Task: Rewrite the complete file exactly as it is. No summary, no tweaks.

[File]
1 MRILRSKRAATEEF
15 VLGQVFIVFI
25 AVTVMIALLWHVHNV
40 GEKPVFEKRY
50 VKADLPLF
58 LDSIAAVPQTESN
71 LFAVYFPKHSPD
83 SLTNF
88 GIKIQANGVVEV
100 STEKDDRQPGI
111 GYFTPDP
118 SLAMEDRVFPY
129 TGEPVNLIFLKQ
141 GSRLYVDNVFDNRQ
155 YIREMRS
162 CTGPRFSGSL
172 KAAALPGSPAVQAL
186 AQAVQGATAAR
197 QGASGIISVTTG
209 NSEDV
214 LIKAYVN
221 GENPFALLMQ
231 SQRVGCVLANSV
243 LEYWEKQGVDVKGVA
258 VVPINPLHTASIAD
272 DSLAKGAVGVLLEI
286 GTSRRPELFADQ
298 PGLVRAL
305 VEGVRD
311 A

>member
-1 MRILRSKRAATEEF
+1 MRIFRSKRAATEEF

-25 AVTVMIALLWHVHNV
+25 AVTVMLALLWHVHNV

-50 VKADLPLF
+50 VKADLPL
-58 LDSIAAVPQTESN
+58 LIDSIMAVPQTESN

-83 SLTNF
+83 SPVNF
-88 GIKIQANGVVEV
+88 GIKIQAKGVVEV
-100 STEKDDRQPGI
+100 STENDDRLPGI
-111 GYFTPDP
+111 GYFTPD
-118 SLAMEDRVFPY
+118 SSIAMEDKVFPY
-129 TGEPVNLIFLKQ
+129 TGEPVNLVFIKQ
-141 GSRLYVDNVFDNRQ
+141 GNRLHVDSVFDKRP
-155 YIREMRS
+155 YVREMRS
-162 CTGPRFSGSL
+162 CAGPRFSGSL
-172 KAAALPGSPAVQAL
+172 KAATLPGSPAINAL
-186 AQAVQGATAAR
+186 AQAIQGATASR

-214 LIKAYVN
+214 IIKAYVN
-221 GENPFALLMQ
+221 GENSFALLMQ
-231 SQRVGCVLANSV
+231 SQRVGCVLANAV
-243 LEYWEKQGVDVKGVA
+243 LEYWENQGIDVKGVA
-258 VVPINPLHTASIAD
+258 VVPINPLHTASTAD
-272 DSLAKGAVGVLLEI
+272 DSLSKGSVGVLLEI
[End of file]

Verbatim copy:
1 MRILRSKRAATEEF
15 VLGQVFIVFI
25 AVTVMIALLWHVHNV
40 GEKPVFEKRY
50 VKADLPLF
58 LDSIAAVPQTESN
71 LFAVYFPKHSPD
83 SLTNF
88 GIKIQANGVVEV
100 STEKDDRQPGI
111 GYFTPDP
118 SLAMEDRVFPY
129 TGEPVNLIFLKQ
141 GSRLYVDNVFDNRQ
155 YIREMRS
162 CTGPRFSGSL
172 KAAALPGSPAVQAL
186 AQAVQGATAAR
197 QGASGIISVTTG
209 NSEDV
214 LIKAYVN
221 GENPFALLMQ
231 SQRVGCVLANSV
243 LEYWEKQGVDVKGVA
258 VVPINPLHTASIAD
272 DSLAKGAVGVLLEI
286 GTSRRPELFADQ
298 PGLVRAL
305 VEGVRD
311 A

>member
-1 MRILRSKRAATEEF
+1 MRIFRSKRAATEEF

-25 AVTVMIALLWHVHNV
+25 AVTVMLALLWHVHNV

-50 VKADLPLF
+50 VKADLPL
-58 LDSIAAVPQTESN
+58 LIDSIMAVPQTESN

-83 SLTNF
+83 SPVNF
-88 GIKIQANGVVEV
+88 GIKIQAKGVVEV
-100 STEKDDRQPGI
+100 STENDDRLPGI
-111 GYFTPDP
+111 GYFTPD
-118 SLAMEDRVFPY
+118 SSIAMEDKVFPY
-129 TGEPVNLIFLKQ
+129 TGEPVNLVFIKQ
-141 GSRLYVDNVFDNRQ
+141 GNRLHVDSVFDKRP
-155 YIREMRS
+155 YVREMRS
-162 CTGPRFSGSL
+162 CAGPRFSGSL
-172 KAAALPGSPAVQAL
+172 KAATLPGSPAINAL
-186 AQAVQGATAAR
+186 AQAIQGATASR

-214 LIKAYVN
+214 IIKAYVN
-221 GENPFALLMQ
+221 GENSFALLMQ
-231 SQRVGCVLANSV
+231 SQRVGCVLANAV
-243 LEYWEKQGVDVKGVA
+243 LEYWENQGIDVKGVA
-258 VVPINPLHTASIAD
+258 VVPINPLHTASTAD
-272 DSLAKGAVGVLLEI
+272 DSLSKGSVGVLLEI